Faith, Free Speech, and… Football?
It’s Free Speech Week! Visit www.freespeechweek.org to learn more, and continue reading to learn about some current issues dealing with freedom of speech.
An interesting case has recently emerged regarding the appropriate application of the First Amendment. Officials at a public school district in East Texas prevented a group of cheerleaders from displaying a banner containing religious messages at a county football game. The cheerleaders and their parents sued the school district, arguing it was an inappropriate restriction on free speech and free exercise. A district county judge temporarily blocked the school’s policy and allowed the banners to be displayed until the case goes before the district courts sometime next year.
This situation involves two important First Amendment issues. The Free Exercise clause prevents the government from interfering with religious activity, either by helping or hindering any one particular faith or denomination, including non-belief. The superintendent believed that preventing the display of banners that mentioned a particular religion on school grounds was necessary to fulfill this obligation. On the flip side, the cheerleaders argued that it was an inappropriate restriction of their right to free speech as individuals. Supreme Court Justice Sandra Day O’Connor explained, “There is a crucial difference between government speech endorsing religion, which the Establishment Clause forbids, and private speech endorsing religion, which the Free Speech and Free Exercise Clauses protect.” So which type of speech was the cheerleaders’ banner?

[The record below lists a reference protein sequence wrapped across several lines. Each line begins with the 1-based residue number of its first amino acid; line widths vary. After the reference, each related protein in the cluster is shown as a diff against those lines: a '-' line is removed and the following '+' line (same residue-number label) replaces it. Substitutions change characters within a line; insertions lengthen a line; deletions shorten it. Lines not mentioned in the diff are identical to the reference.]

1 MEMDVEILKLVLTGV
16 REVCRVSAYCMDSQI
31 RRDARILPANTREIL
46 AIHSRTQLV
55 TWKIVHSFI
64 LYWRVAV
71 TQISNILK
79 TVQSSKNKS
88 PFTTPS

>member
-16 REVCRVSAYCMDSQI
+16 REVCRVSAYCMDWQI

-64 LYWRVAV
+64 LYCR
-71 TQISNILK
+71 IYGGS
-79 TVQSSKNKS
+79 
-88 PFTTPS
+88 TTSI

A Supreme Court case, Santa Fe Independent School District v. Doe, 2000, dealt with similar issues. This case asked whether student-selected and student-led prayers before public school football games were constitutional. The Supreme Court ruled that the prayers were unconstitutional because they were conducted on school grounds at a school-sponsored event with the support of faculty and therefore these actions were tantamount to an endorsement of religion. The Santa Fe case was based on the earlier Lee v. Weisman, 1992 decision where the majority, led by Justice Kennedy, reaffirmed support for the broad reading of the Establishment Clause and determined that each case needed to pass a coercion test. This test asks whether or not government policy has elements that compel people to follow or engage in a religiously-motivated policy. Similarly, the endorsement test, proposed by Justice O’Conner in Lynch v. Donnelly 1984, asks whether government policy has the effect of endorsing or disapproving religion in the eyes of the community. These tests, developed by the Supreme Court, help them decide whether a policy runs afoul of the Establishment and Free Exercise clauses.
The case will go to full trial in June. The Court’s ruling may provide further guidance as to the appropriate role for government actors when it comes to faith, free speech, and football.
Do you think the display of student-made banners with religious sentiment on school grounds at a school are an endorsement of religion?